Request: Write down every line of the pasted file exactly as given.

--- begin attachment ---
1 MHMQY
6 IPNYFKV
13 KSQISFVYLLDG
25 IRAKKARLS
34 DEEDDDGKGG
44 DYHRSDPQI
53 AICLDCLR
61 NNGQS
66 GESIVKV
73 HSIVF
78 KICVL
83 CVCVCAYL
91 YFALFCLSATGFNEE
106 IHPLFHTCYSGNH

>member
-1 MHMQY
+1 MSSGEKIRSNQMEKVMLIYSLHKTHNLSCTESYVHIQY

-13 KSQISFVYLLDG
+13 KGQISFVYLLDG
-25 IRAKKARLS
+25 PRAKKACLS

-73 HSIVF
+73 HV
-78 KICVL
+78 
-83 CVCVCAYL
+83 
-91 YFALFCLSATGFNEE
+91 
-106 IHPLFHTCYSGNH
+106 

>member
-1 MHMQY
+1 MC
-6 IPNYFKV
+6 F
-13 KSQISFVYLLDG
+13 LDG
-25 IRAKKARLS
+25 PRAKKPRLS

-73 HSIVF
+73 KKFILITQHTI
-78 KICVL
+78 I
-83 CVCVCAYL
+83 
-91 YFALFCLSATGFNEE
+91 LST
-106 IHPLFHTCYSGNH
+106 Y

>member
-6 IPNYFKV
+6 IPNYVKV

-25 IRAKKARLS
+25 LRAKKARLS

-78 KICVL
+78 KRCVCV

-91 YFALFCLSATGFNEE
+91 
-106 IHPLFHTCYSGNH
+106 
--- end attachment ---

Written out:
1 MHMQY
6 IPNYFKV
13 KSQISFVYLLDG
25 IRAKKARLS
34 DEEDDDGKGG
44 DYHRSDPQI
53 AICLDCLR
61 NNGQS
66 GESIVKV
73 HSIVF
78 KICVL
83 CVCVCAYL
91 YFALFCLSATGFNEE
106 IHPLFHTCYSGNH

>member
-1 MHMQY
+1 MSSGEKIRSNQMEKVMLIYSLHKTHNLSCTESYVHIQY

-13 KSQISFVYLLDG
+13 KGQISFVYLLDG
-25 IRAKKARLS
+25 PRAKKACLS

-73 HSIVF
+73 HV
-78 KICVL
+78 
-83 CVCVCAYL
+83 
-91 YFALFCLSATGFNEE
+91 
-106 IHPLFHTCYSGNH
+106 

>member
-1 MHMQY
+1 MC
-6 IPNYFKV
+6 F
-13 KSQISFVYLLDG
+13 LDG
-25 IRAKKARLS
+25 PRAKKPRLS

-73 HSIVF
+73 KKFILITQHTI
-78 KICVL
+78 I
-83 CVCVCAYL
+83 
-91 YFALFCLSATGFNEE
+91 LST
-106 IHPLFHTCYSGNH
+106 Y

>member
-6 IPNYFKV
+6 IPNYVKV

-25 IRAKKARLS
+25 LRAKKARLS

-78 KICVL
+78 KRCVCV

-91 YFALFCLSATGFNEE
+91 
-106 IHPLFHTCYSGNH
+106 